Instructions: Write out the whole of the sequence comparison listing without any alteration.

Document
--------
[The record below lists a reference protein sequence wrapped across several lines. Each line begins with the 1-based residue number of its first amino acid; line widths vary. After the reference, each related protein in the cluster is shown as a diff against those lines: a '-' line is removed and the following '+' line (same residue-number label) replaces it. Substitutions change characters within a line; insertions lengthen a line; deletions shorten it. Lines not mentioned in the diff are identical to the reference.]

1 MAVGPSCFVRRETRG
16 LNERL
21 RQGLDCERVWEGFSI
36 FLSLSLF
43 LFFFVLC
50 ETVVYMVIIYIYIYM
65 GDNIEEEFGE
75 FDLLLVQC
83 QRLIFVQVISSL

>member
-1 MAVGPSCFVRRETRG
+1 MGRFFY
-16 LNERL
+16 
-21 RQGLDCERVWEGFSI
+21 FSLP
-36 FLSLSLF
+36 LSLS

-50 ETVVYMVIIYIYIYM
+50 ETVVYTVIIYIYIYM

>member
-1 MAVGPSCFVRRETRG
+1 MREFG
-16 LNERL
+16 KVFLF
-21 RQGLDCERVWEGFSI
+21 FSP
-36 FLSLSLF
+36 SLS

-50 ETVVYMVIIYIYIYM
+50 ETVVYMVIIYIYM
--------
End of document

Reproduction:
[The record below lists a reference protein sequence wrapped across several lines. Each line begins with the 1-based residue number of its first amino acid; line widths vary. After the reference, each related protein in the cluster is shown as a diff against those lines: a '-' line is removed and the following '+' line (same residue-number label) replaces it. Substitutions change characters within a line; insertions lengthen a line; deletions shorten it. Lines not mentioned in the diff are identical to the reference.]

1 MAVGPSCFVRRETRG
16 LNERL
21 RQGLDCERVWEGFSI
36 FLSLSLF
43 LFFFVLC
50 ETVVYMVIIYIYIYM
65 GDNIEEEFGE
75 FDLLLVQC
83 QRLIFVQVISSL

>member
-1 MAVGPSCFVRRETRG
+1 MGRFFY
-16 LNERL
+16 
-21 RQGLDCERVWEGFSI
+21 FSLP
-36 FLSLSLF
+36 LSLS

-50 ETVVYMVIIYIYIYM
+50 ETVVYTVIIYIYIYM

>member
-1 MAVGPSCFVRRETRG
+1 MREFG
-16 LNERL
+16 KVFLF
-21 RQGLDCERVWEGFSI
+21 FSP
-36 FLSLSLF
+36 SLS

-50 ETVVYMVIIYIYIYM
+50 ETVVYMVIIYIYM